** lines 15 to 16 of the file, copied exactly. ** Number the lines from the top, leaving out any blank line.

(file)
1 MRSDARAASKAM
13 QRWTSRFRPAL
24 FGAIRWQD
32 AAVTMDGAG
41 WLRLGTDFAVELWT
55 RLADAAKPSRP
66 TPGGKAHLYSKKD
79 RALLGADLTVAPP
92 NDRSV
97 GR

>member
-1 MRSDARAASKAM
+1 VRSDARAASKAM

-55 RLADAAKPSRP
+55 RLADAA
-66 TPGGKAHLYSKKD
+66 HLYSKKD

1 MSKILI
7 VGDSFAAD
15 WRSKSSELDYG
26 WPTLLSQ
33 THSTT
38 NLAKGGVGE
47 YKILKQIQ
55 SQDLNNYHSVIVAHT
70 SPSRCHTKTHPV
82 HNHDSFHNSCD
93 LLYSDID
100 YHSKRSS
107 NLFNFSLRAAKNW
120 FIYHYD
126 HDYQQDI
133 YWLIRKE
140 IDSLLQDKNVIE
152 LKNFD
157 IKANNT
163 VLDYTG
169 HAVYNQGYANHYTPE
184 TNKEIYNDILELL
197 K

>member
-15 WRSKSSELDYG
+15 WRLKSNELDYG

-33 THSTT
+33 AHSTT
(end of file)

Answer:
+55 RLADAA
-66 TPGGKAHLYSKKD